Three main characters in their mid-thirties, seemingly unconnected, become unwitting players in a control for online information. This edgy, dark but also comedic novel describes a potential dystopian state of affairs in which personal data becomes the property of large corporations, who want to use it as they wish, and sell it back to you for a price.
Leila Majnoun is an attractive American woman trying to make a difference in health care in Myanmar, who inadvertently stumbles upon the U.S. Government involved in something she shouldn’t have seen. Leo Crane, a good-hearted but misguided and substance-abusing neer-do-well, has just lost his job as a preschool teacher in Portland, Oregon. And Mark Deveraux is a drug-addled, alcohol-addicted self-help guru in New York who has come to the attention of wealthy and powerful James Straw, the “squillionaire” of SineCo, a digital search-and-storage conglomerate.
SineCo is supported by a clandestine U.S. intelligence organization called the Central Security Service, or CSS, the mission of which, since 9/11, has been “to build and maintain the world’s supreme electronic intelligence-gathering apparatus and cyberdefense infrastructure.” The CSS uses a few private-sector endeavors for intellectual capital and leading-edge technology. In return, the CSS provides cover for the companies’ R& D “that, in order to be valuable and effective, must take place in zones unattached to a particular jurisdiction.”
With the help of the CSS, SineCo has formed “The Committee,” dedicated to privatizing any and all information found anywhere online, and putting it to their own uses. A secret counter-movement, called “Dear Diary” has also arisen to try and stop The Committee.
What Leila found in Myanmar was an operation run by The Committee. Even though she had no idea what she saw, she was curious about it, and emailed a few reporter friends with questions. This was enough for the CSS to arrange for her eviction from Myanmar.
Before leaving however, she receives a cryptic warning from Ned Swain. Ned is a CSS operative who has been a little shocked and disaffected by the increasingly nefarious direction CSS has been taking. He advises Leila to contact Dear Diary. Dear Diary is afraid that The Committee wants to do more than just influence the thought and language and culture and social order. They have seen documents indicating that The Committee is considering a “targeted genocide” program. In ten years or so, they will have collected enough biological and genetic material to have computers determine which five percent of the population should live so they can begin the world again with “Enhanced Humanity.”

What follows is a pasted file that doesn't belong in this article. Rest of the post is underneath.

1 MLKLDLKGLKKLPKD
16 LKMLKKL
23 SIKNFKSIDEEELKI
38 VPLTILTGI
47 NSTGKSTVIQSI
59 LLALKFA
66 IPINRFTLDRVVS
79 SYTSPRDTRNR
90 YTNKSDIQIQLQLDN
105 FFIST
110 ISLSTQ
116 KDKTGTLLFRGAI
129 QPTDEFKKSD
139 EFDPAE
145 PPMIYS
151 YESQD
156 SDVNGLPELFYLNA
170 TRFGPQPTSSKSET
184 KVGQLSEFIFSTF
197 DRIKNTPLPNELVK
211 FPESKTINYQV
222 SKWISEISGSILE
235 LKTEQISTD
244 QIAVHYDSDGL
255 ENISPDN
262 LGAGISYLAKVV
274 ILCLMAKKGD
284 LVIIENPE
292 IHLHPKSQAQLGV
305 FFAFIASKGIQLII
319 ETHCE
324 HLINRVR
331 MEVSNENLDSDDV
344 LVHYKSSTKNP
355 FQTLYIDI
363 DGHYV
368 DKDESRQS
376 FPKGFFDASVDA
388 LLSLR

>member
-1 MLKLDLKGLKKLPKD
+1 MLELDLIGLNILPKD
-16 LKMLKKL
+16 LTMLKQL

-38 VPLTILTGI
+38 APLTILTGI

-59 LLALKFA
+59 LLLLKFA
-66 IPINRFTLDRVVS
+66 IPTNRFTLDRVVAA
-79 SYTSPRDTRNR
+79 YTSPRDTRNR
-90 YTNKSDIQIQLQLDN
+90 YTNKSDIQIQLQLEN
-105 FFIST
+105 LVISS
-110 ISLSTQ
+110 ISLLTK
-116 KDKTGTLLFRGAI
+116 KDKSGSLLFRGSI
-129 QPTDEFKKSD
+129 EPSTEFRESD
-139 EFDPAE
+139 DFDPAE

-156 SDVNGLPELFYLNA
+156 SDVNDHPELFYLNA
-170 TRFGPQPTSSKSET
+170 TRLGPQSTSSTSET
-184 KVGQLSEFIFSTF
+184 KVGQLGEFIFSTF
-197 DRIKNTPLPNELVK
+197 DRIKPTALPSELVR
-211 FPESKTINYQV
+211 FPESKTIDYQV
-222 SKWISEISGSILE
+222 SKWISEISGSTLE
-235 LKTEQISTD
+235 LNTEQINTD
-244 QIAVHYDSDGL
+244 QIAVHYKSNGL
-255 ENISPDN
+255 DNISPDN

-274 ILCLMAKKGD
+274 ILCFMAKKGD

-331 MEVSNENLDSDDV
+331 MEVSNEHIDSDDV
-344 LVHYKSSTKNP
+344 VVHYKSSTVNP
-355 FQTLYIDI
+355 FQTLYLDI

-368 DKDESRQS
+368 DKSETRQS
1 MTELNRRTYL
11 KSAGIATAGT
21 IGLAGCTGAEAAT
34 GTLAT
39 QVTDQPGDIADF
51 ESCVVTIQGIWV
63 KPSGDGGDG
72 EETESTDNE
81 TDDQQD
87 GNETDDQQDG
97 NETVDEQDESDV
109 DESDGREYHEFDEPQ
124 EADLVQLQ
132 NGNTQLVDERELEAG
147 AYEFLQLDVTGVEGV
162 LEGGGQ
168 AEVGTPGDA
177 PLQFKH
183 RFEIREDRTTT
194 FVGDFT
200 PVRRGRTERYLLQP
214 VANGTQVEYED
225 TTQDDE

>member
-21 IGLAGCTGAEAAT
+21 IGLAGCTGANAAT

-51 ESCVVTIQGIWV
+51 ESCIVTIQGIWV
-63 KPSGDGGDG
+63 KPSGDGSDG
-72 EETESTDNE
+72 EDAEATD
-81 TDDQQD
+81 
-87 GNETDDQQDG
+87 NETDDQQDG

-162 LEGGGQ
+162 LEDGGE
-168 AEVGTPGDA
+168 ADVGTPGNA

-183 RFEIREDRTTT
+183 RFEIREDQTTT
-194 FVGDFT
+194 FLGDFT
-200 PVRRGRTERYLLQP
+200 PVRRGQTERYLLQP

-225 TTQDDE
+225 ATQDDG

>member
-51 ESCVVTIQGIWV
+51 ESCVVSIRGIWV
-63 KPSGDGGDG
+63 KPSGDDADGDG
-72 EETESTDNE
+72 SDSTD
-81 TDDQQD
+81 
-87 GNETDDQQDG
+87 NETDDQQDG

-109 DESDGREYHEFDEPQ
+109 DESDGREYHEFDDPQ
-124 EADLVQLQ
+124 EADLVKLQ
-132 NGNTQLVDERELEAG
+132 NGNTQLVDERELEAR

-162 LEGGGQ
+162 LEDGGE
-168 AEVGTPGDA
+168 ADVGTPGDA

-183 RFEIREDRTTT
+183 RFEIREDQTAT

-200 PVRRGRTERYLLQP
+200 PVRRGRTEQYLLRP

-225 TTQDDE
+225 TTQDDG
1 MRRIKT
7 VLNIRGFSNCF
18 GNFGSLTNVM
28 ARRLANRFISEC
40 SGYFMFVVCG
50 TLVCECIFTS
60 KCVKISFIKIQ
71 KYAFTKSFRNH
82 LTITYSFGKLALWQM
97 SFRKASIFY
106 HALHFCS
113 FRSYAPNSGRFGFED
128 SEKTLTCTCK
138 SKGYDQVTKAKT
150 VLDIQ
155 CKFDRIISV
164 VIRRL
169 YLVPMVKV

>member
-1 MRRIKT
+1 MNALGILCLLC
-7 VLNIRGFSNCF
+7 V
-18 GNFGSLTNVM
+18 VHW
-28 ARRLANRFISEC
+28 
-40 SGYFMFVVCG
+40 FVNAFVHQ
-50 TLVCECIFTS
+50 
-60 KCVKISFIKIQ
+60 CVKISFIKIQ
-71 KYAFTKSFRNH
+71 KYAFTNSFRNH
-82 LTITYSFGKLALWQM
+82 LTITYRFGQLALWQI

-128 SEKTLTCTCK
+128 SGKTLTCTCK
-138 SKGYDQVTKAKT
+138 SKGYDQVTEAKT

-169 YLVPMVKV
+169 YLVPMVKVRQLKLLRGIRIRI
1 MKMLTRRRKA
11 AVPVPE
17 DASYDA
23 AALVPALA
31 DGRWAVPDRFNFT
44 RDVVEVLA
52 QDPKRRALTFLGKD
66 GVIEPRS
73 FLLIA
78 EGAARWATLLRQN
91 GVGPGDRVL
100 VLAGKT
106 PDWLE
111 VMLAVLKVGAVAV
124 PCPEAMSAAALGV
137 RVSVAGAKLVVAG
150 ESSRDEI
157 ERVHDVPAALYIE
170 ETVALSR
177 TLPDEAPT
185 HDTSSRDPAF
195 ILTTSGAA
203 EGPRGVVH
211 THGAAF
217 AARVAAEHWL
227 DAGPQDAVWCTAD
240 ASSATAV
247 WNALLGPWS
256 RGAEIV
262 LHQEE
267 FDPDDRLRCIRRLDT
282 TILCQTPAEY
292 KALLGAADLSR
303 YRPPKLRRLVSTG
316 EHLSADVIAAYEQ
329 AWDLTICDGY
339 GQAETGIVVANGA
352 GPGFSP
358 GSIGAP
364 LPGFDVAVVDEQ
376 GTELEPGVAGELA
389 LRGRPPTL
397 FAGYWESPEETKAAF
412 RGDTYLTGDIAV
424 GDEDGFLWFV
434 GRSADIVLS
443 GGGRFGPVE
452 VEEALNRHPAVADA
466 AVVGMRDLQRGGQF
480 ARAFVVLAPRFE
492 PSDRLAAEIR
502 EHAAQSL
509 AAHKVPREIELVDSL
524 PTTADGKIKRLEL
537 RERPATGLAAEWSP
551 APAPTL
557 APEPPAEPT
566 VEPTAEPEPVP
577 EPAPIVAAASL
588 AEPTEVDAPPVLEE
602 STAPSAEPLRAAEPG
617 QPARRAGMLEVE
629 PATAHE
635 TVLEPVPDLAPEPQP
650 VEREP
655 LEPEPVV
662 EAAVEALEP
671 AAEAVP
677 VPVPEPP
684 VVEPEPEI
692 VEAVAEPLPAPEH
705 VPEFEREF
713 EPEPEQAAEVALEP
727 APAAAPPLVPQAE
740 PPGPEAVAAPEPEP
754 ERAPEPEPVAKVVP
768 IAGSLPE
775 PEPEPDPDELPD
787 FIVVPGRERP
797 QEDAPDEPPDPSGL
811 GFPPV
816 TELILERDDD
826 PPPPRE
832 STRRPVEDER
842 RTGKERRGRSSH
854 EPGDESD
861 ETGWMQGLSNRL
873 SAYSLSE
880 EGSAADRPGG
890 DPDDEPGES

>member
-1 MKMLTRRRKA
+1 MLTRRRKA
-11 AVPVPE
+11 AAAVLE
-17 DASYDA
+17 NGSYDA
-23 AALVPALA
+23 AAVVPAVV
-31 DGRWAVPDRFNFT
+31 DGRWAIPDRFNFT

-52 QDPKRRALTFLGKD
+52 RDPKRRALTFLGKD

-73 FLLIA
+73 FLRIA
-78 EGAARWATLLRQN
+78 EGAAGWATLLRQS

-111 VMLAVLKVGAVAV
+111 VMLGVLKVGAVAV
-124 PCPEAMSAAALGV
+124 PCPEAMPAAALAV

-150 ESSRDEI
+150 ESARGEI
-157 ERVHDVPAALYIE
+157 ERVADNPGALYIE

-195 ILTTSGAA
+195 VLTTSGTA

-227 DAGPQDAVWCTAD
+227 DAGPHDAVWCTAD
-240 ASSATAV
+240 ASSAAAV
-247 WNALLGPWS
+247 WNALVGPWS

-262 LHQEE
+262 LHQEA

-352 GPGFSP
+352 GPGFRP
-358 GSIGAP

With Dear Diary’s help, soon Leila connects with both Leo and Mark, and the three of them get involved in a scheme to help take down The Committee.
But Leila, Leo and Mark have to grapple with a critically important question: how do they know that Dear Diary won’t also turn into an organization like The Committee? As Mark points out, revolutionaries usually end up eating their children, or as he phrases it, “distributors always become the assholes.”
Dear Diary alleges it has a way to help keep its adherents honest, called “The Test.” All three of them take it, and it gives them a new perspective on reality, and on each other. But is it enough to save the world?
Discussion: This is one of the growing number of books in a genre that looks at the (invariably deleterious) repercussions of the proliferation of online information and diminution of privacy. It is similar in a way to Dave Eggers’ book The Circle, but this one is less allegorical. I like to wonder if it is more or less over the top than Eggers, but that’s because I like to pretend that these cautionary tales are all over the top.
There are some very funny satirical moments in this book, both subtle and overt – I especially loved the insider Proust joke. But I thought there was a bit too much rehashing of the main characters’ inner angst, and not enough development of some of the side characters, like Ned and James Straw, neither of whom I felt I really understood.
Evaluation: While this book just brushes the edges of being a thriller, I would categorize it more as political fiction, with a dark, satirical edge. Recommended for those who like to think about the possibilities for abuses of information collection and privacy.
Published by Mulholland Books, an imprint of Little, Brown and Company, a division of Hachette Book Group, 2014
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